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Natural Awakenings Fairfield Cty/Housatonic Valley, CT

Marijuana Use for Pets?: CBD Products Offer Safe, Legal Options

Jun 08, 2017 05:06PM ● By Mary Oquendo

The human medical field is finally legitimizing the use of medical marijuana to treat chronic illnesses and disease. More and more states have programs authorizing medical marijuana dispensaries for specific medical and palliative purposes. Has this same approach been taken with pets experiencing some of the same painful and chronic ailments?

As of now, the American Veterinary Medical Association (AVMA) has not yet taken an official stand; however, it is under “discussion”. For the most part, it is a moot point as veterinarians cannot legally prescribe medical marijuana because marijuana is still classified as a Schedule 1 Controlled Substance by the U.S. Drug Enforcement Administration (DEA).

The goods news for suffering pet owners is there is a viable alternative that is readily available with an industry already created. Hemp is the same plant species as marijuana; they are both Cannabis sativa L. The difference lies in the variety. Hemp has been used historically in the manufacturing sector to make rope and textiles, while marijuana was bred for the intoxicating resinous glands that grow on the flowers and leaves.

Three Key Differences between Hemp and Marijuana

1. Hemp contains very little of the THC psychoactive chemical.

Hemp contains only trace amounts of the psychoactive component of the plant. THC, or tetrahydrocannabinol, is responsible for the psychological effects of marijuana, hence the Scheduled 1 Controlled Substance labeling from the DEA.

While THC has many medical benefits, it is not the only part of the plant that does. Both marijuana and hemp also produce CBD, or cannabidiol. CBD binds to a body’s endocannabinoid system through the CB1 and CB2 receptors found in every tissue. This system is connected to the brain, central nervous and peripheral systems; it maintains homeostasis within the body and is involved in neural activity, pain, memory, emotions, carcinogenesis and embryonic development.

Since these binders are found throughout the body, that accounts for the wide range of therapeutic properties and potential benefits. The medical benefits of CBD include help with conditions ranging from seizures to diabetes to pain management to arthritis to cancer. Dogs have the highest concentration of CB receptors of any mammal, which is why dogs are more sensitive to the effects of both THC and CBD.

2. Hemp is legal.

CBD is currently made into treats, oils, topical creams and capsules. But not all CBD products are created equally. As with any new booming market, some companies looking to cash in by producing it as cheaply as possible. They use industrial-grade hemp, grown for quantity using factory farming, including pesticides and fertilizers. On the other hand, there are companies dedicated to the well-being of ourselves and our pets that grow the plants organically and spend thousands on research and development of different strains to pinpoint specific chronic conditions.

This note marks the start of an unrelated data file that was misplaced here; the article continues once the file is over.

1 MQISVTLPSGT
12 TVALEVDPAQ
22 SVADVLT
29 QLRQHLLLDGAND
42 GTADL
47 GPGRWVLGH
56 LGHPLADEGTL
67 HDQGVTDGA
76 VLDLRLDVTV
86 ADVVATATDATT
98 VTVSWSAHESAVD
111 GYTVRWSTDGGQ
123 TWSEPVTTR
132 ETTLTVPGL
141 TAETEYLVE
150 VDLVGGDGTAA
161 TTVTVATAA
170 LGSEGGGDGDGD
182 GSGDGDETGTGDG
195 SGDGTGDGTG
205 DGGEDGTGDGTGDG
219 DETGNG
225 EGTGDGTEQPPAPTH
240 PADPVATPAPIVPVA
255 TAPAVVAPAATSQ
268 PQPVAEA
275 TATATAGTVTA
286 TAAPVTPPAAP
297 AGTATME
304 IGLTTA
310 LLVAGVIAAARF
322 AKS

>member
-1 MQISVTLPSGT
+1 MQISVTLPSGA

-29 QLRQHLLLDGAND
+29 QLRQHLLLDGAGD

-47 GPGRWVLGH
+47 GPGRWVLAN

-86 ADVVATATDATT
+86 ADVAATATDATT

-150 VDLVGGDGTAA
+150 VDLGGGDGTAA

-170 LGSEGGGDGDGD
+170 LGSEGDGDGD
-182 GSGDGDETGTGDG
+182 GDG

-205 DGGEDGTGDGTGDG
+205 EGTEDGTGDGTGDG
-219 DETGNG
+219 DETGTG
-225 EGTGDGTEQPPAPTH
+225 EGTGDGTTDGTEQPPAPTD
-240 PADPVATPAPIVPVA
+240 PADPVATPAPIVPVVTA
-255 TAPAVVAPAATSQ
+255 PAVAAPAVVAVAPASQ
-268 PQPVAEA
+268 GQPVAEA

“This is a growing, fluid field. There have been great strides in developing particular strains of hemp for specific ailments. Many varieties of hemp are like a fine wine. You can pair a precise strain to the corresponding condition. Or you can choose to go with a ripple. Your choice,” says Donna Walker, RVT, of South Bark in San Diego, California.

CBD products can be purchased online and in stores; they can be legally and safely transported across state lines. Buyers beware, however, as the pet industry is not well-regulated. It is imperative to research the companies to ensure we are getting what we pay for.

3. Toxicity.

While both the live plants of hemp and marijuana are toxic to dogs and cats in any form, CBD derived from hemp is safe. Dosing is done based on the pet’s weight. THC from medical marijuana can accelerate a pet’s heart rate to a dangerous level; it should never be used without veterinary consultation. As with any substance, any pet can have an allergic response and go into anaphylactic shock. While a pet can overdose from medical marijuana, that is not the case with CBD.

“Despite the fact that dogs and cats have a more rapid digestive system, it still takes about an hour after eating to fully work. Be prepared for that so you do not give too much. This applies to yourself also if you medicate with CBD. The side effects of over medicating are simply sleepiness,” explains Walker.

We may never need to wait until the AVMA or the states to decide on the legalities on medical marijuana as long as CBD is available for our pets. Even though the cost of obtaining a quality product may seem high, it is a small price to pay to help manage our pet’s chronic or painful medical conditions.

Mary Oquendo is a Reiki master, advanced crystal master and certified master tech pet first aid instructor. She is the owner of Hands and Paws Reiki for All. She can be reached at HandsAndPawsReiki.com. See ad, page 56.

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